News | 09-11-2022

IKZ team develops novel fluoride crystal for laser cooling of solids

IKZ researchers identify a novel crystalline material to boost all-solid-state optical cryocoolers.

Multi-pass laser excitation within a Yb:YLF single crystal; the green luminescence is originating from the small concentration of residual impurities in the sample.

Laser cooling of solids by anti-Stokes fluorescence is a unique technology enabling noncontact compact, lightweight, and vibration free cooling systems, so-called all-solid-state optical cryocoolers. Special crystals get cooled by laser radiation and can take the heat from attached materials, even cooling them down to cryogenic temperatures (T < 120 K). These features are particularly suited for cooling systems implemented in space satellites. Since 2020, the IKZ junior research group “Fluoride Crystals for Photonics” headed by Dr. Hiroki Tanaka and including PhD student Stefan Püschel has been working on this topic by an interdisciplinary approach involving both crystal growth and characterization of application-specific properties.

So far, the scientific community has been mainly using Yb-doped YLiF4 (YLF). In this research, introducing new materials is challenging as usable crystals must be virtually defect free in regard to both structural imperfections and impurities. These defects would lead to unwanted parasitic absorption and internal heating that severely limit or even prevent laser cooling.

The IKZ team has grown Yb:YLF crystals that are among the best quality ever reported for laser cooling of solids. But even further, we were able to prepare very pure Yb-doped KY3F10 (KYF) crystals that can potentially outperform Yb:YLF. The material-specific figure-of-merit for laser cooling is approximately one order of magnitude higher below 100 K. This will enable to reach unprecedentedly low temperatures beyond the key milestone of 77 K, the boiling point of liquid nitrogen. For comparison, the achievable temperature using Yb:YLF has been so far limited to about 90 K. The further reduction of achievable temperature by this technology is a decisive step towards real-world applications.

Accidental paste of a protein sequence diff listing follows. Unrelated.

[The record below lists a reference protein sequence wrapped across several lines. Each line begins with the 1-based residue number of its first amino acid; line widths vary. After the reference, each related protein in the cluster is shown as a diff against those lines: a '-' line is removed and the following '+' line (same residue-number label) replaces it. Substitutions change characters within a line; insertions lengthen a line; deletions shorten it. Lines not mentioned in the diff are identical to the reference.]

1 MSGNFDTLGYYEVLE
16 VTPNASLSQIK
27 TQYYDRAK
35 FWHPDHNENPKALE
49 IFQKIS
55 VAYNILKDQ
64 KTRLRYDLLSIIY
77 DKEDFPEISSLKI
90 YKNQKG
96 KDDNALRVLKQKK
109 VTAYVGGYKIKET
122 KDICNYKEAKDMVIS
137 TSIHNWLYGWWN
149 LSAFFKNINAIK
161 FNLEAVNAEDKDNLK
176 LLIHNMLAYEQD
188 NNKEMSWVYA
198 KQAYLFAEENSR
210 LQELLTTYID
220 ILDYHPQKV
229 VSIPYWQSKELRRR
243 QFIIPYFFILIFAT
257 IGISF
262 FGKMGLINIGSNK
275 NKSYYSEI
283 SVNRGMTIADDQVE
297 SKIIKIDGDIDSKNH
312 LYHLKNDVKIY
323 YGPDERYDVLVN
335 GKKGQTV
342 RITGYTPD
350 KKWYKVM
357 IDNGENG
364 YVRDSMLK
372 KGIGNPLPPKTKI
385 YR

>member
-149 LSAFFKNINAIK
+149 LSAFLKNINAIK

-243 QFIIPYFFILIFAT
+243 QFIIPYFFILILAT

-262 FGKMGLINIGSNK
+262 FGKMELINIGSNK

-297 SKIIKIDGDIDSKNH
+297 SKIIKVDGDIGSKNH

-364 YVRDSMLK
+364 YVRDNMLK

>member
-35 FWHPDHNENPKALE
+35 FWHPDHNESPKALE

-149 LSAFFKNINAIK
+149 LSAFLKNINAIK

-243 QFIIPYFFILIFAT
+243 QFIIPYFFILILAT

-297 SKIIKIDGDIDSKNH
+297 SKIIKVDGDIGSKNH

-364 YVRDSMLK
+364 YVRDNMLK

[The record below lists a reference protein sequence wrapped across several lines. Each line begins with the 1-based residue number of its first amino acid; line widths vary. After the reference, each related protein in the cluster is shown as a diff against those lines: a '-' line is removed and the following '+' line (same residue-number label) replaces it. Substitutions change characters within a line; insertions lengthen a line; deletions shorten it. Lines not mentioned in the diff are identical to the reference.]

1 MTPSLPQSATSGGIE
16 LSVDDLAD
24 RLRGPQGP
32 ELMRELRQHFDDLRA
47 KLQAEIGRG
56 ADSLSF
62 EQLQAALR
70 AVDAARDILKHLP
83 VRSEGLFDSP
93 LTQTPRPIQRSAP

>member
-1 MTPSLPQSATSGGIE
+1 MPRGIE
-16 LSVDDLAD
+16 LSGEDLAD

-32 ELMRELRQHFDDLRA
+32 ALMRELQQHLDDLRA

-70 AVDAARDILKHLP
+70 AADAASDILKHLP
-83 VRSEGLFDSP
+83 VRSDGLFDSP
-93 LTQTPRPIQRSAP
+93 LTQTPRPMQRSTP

Using our new material Yb:KYF grown by the Czochralski method, we have demonstrated efficient high-power laser cooling to exceed the current state-of-the-art. The results including also measurements on ultra-pure Yb:YLF for comparison will be presented at the upcoming Advanced Solid State Lasers conference in December at Barcelona [1].


Further information:
Hiroki Tanaka (Oxide & Fluoride Section)

[1] Stefan Püschel, “Laser Cooling of an Yb3+-doped Cubic KY3F10 Single Crystal”, ATh1A.3 – presented on Thursday, 15 December, 08:30 - 08:45 am CET.